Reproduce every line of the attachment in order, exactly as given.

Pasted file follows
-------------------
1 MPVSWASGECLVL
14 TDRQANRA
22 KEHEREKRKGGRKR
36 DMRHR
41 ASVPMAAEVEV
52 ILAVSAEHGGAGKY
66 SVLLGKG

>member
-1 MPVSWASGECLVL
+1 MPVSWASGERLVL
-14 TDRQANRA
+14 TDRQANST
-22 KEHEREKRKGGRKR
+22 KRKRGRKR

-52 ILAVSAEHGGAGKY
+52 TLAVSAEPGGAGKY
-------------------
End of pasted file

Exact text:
1 MPVSWASGECLVL
14 TDRQANRA
22 KEHEREKRKGGRKR
36 DMRHR
41 ASVPMAAEVEV
52 ILAVSAEHGGAGKY
66 SVLLGKG

>member
-1 MPVSWASGECLVL
+1 MPVSWASGERLVL
-14 TDRQANRA
+14 TDRQANST
-22 KEHEREKRKGGRKR
+22 KRKRGRKR

-52 ILAVSAEHGGAGKY
+52 TLAVSAEPGGAGKY